Using director’s loans to save you time

If you’re the owner of a limited company then you may be familiar with the concept of a directors loan, the name is a pretty good description of what it is but I wanted to share a bit more information about the important role it plays in tax planning.

Often when a company starts up the owner has to invest money to get it going, this could be for a multitude of things ranging from incorporation costs and equipment all the way through to supporting the day to day running costs until the business makes a profit.

Unless in the unusual event that additional shares are issued to compensate the business owner for these expenses then the investment would essentially be treated as a loan from the owner to their company.

Later on when the company starts making a profit and paying a salary or dividends instead of making actual bank payments these can also be adjusted in the director’s loan to show an enhanced debt by the company to the owner.

If you’re thinking what’s the point then imagine a scenario where you want to use up your tax allowances for salary but don’t want to take the cash out of your business, this might be at the year-end if you want your cash balance to look healthy or it could even be to save up for future investment.

If anything else using a directors loan in this way is a great convenience, after all not having to produce a payslip or dividend voucher and board meeting minutes every time a business owner takes money out of their company can save a lot of time with everything taken care of in one go in March.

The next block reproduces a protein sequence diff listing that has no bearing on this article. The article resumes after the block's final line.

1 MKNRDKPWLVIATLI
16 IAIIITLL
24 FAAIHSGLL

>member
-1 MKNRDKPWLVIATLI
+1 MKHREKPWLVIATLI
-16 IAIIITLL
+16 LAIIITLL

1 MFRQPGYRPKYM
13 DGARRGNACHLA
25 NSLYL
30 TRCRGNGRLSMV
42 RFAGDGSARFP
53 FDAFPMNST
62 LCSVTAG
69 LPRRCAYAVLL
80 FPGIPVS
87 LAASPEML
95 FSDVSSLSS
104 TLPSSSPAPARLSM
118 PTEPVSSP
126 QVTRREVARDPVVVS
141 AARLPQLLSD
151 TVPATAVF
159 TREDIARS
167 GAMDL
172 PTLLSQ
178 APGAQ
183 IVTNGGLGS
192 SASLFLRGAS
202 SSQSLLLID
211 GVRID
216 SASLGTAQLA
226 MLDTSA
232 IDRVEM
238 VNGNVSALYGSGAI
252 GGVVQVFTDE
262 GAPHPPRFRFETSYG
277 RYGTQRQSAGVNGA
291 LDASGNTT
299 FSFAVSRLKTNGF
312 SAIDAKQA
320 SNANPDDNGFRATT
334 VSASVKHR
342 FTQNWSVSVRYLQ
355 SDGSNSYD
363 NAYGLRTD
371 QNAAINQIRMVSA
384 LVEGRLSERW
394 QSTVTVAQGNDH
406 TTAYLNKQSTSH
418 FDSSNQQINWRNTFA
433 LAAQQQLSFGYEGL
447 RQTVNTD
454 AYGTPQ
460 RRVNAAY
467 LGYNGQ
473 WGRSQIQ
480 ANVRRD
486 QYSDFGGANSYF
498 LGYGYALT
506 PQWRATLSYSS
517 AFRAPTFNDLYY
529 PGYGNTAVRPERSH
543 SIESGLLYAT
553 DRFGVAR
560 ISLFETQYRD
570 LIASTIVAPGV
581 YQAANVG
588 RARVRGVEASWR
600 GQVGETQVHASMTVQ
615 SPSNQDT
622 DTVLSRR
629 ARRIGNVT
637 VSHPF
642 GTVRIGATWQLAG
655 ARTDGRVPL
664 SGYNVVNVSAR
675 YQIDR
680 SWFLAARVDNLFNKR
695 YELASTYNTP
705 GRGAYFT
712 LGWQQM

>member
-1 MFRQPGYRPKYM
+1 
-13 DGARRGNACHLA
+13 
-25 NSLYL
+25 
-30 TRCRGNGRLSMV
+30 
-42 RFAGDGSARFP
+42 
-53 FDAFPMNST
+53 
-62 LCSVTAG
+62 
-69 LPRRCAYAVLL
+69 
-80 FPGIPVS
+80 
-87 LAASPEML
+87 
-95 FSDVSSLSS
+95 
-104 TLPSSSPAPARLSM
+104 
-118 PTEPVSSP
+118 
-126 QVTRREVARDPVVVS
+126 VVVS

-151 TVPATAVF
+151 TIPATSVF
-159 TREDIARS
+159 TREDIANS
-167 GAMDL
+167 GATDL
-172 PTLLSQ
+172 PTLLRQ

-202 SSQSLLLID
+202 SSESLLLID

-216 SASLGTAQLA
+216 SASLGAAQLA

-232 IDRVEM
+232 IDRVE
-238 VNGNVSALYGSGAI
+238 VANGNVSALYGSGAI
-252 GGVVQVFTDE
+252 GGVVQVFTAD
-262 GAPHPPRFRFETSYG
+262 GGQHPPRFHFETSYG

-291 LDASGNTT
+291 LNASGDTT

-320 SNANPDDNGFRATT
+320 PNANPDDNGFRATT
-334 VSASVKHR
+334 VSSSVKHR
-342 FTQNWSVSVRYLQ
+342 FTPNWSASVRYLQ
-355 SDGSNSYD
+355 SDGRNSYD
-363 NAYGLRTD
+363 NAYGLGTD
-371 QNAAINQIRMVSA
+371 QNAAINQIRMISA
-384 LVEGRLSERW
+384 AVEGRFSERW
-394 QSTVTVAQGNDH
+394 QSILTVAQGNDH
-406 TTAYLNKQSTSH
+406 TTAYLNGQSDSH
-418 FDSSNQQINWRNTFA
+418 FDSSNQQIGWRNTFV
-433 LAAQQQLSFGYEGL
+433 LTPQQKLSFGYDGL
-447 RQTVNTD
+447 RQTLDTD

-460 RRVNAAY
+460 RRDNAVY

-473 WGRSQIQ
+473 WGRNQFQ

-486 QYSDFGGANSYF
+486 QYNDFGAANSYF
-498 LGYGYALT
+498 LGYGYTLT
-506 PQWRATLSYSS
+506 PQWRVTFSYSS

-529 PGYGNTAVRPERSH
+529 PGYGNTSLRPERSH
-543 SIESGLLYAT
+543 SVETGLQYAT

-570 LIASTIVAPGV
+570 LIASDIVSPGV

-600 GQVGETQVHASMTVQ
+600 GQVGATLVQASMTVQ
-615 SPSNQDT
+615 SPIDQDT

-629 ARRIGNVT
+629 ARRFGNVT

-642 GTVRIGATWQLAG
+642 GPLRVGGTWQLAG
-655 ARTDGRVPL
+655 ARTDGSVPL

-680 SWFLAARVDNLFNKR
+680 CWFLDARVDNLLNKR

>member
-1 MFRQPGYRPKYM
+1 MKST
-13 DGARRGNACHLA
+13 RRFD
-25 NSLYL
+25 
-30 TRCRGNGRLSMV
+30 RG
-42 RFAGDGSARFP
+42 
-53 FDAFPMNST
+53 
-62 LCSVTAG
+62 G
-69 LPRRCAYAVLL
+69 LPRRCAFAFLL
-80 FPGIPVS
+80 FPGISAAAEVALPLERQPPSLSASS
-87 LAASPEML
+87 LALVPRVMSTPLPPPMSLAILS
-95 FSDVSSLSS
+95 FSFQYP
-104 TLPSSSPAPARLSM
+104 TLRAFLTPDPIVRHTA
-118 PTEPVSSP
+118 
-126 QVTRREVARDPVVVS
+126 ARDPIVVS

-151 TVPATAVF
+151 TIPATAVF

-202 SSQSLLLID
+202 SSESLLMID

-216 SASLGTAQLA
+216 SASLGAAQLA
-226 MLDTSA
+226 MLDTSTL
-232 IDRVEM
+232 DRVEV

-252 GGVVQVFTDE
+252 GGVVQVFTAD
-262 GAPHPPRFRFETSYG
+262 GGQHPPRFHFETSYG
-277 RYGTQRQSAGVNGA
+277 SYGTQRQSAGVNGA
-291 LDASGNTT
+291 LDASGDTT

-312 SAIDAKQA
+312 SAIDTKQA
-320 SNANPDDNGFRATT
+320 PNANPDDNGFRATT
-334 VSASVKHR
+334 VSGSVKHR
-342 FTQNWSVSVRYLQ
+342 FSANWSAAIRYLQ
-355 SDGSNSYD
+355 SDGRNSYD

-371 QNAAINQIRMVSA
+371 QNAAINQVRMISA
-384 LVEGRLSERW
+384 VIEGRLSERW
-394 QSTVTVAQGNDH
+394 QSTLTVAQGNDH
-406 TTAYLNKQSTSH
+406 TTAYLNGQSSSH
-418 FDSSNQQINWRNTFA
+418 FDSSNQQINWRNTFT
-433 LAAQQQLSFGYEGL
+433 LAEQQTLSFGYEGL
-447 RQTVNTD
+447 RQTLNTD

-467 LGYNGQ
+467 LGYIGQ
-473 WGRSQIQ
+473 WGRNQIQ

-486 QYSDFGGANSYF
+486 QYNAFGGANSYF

That said director’s loans have never been as simple as they sound, one of the danger areas for business owners can be when they overdraw their director’s loan account and they owe the company money.

If the directors loan is overdrawn 9 months after the year end, then there are additional taxes to pay plus interest, also if the loan was more than £10k overdrawn at any point in the year then it has to be treated as an employee benefit with tax paid on it.

To effectively use a director’s loan a real-time picture of company profits is needed so that dividends can be issued at the right time to avoid the account becoming too far overdrawn and incurring tax charges, decent accounting software like Xero or other cloud based applications can be a valuable tool in achieving this.

This is part of a series of articles that I’m writing about the importance of managing director’s loans effectively in a company for tax reasons, if you would like to discuss anything I’ve mentioned then please contact us at Northants Accounting (Accountants based in Northampton).

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